You write me, I’ll write back. That’s a promise.
Disagreement is a big part of what makes life fun. Not just saying that. Truly believe that. I can grow through disagreement. So can you.
So, feel free to disagree. Or agree. Or a little bit of both. I promise to read your message and ponder your message and respond to your message. My email: email@example.com.
Here’s my first mailbag, a sampling of responses to a column in support of bike lanes along with a rebuttal to my Valentine to the wonderfulness of Colorado Springs. Messages edited for length.
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What’s missing in your photo — ANYONE RIDING A BIKE. I drive the streets of downtown Cascade, Tejon, and Wahsatch and no one is using these lanes identical to what you show in your photo.
From what I see, this was the biggest waste of city funds. My viewpoint, it was a PR attempt to appeal to the tree huggers and the millennials. — D.R.
(What’s also missing in the photo that ran with my column? Any moving cars.)
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You nailed it bro! As a road cyclist since 2005 at age 58, I have always been puzzled as to why our fair city did not have many bike lanes & why there was such opposition to them.
Your insightful article will hopefully lead to a better understanding of the reasons why thoughtful planning & painting lines on our roads can contribute to our city being an even better place to live. — S.S.
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Just got home from driving down Uintah where I did roll down the window and shout to the biker riding down the middle of the road in the turn lane rather than the bike path. My encouragement probably was not on the same level as your column proposed. — R.S.
(I encouraged Springs drivers to roll down windows to encourage Springs cyclists. R.S. joins several others in not following my suggestion.)
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Last year, I biked 7,300 miles in Colorado Springs. I bike 12 months a year, on roads, trails, etc. I have done this for the last six years.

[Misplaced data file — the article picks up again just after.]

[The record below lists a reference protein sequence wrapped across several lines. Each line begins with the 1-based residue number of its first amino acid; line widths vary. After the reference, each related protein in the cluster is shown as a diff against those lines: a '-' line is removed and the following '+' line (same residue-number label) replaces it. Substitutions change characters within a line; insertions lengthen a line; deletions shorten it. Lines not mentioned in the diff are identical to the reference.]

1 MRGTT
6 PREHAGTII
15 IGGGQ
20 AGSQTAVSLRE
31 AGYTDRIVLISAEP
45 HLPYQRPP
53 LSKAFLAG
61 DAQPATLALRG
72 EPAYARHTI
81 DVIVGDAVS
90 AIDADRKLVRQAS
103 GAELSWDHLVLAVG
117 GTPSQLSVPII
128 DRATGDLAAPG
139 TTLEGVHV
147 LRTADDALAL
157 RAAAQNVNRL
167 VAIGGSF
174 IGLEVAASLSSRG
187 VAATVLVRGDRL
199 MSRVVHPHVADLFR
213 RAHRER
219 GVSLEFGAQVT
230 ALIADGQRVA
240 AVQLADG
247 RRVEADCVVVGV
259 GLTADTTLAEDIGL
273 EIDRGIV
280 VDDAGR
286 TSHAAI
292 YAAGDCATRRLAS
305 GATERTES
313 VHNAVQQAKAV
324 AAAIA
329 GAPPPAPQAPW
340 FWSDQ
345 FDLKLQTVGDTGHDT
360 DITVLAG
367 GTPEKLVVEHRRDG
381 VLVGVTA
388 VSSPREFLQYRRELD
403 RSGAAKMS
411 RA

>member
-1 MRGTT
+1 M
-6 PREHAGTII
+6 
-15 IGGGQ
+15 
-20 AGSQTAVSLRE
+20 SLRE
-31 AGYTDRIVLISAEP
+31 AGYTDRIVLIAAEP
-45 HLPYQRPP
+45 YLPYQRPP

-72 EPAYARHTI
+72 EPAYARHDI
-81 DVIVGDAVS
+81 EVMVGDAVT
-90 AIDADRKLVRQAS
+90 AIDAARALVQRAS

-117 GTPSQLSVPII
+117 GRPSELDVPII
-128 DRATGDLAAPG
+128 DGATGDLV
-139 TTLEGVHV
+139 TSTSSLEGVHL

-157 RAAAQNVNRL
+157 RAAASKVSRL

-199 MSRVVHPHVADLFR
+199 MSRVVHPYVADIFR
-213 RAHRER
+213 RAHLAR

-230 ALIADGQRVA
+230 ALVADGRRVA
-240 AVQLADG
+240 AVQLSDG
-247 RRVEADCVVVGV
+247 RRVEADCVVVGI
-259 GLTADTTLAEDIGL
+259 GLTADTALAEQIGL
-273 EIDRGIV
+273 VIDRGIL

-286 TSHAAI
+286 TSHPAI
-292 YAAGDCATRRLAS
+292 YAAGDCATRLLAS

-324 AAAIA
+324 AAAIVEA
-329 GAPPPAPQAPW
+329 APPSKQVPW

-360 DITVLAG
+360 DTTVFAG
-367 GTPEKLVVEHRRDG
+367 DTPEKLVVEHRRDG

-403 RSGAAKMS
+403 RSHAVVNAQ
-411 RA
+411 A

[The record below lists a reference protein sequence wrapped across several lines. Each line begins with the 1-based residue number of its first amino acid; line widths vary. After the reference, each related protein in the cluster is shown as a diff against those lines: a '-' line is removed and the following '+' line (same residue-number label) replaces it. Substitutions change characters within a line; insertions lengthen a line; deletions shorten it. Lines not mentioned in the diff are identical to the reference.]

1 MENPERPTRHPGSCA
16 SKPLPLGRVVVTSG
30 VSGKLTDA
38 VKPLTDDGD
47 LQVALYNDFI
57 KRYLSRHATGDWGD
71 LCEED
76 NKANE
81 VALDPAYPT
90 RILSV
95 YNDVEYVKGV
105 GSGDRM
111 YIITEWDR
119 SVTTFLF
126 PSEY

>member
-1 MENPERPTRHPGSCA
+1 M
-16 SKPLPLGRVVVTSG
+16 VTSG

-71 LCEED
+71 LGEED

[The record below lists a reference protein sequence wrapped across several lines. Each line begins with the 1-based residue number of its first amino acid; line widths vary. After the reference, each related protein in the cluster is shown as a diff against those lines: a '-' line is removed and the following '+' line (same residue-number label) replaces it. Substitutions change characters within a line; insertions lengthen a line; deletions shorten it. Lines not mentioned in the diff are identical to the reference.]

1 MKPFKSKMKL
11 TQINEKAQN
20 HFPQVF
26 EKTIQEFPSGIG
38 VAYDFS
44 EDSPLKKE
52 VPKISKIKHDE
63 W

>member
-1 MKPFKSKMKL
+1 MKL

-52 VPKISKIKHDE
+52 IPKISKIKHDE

So you know, I own a car and pay taxes on two Colorado Springs homes. As a result, I contribute to the local tax base, which helps pay for roads, bike lanes, and sidewalks. I say this because it seems many die-hard car people might think of people like me as a free-rider who does not contribute to local infrastructure. I’d argue these people benefit greatly from people like me as my wear and tear is much lower.
It seems many die-hard Colorado Springs motorists don’t understand the benefits of what you are supporting. From where I sit, most of the reactions are short-sighted, emotional, and poorly argued. … I don’t think many of the people arguing against the bike lanes want to live in a place where the car is king. — M.R.
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Who pays for roads? Taxpayers. Bike riders are not paying their fair share. Of course, those words are the left’s disgusting label for anyone on the right.
Next thing you will be writing about is to get rid of the Drake electrical plant. You are 2 for 2. Did you get bored opining about sports? Now we have to read your other thoughts. — J.B.
(In a former life, which ended in January, I wrote sports columns.)
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We can’t keep the Springs a great place because the Springs isn’t a great place, if by great you mean the people who live here.
Colorado Springs is full of hypocrites who gladly take government paychecks while they say how much they hate government.
People in the Springs, unlike the majority of voters, voted for president a lying, ignorant, bigoted, misogynistic, bullying, egotistical con man.
People in the Springs belong to a political party that doesn’t believe in climate change, that wants to give tax relief to the rich, that denies to women freedom of choice and control of her own bodies, that favors big business over working people and wants to eliminate regulations that protect people’s health, safety, privacy and money.
The Springs have numerous hateful “religious” organizations whose actions are anything but Christian. — D.B.
(A flawed city inhabited by flawed people, for sure, but a wonderful city inhabited by wonderful people, too. Flawed and wonderful can, and do, walk hand in hand.)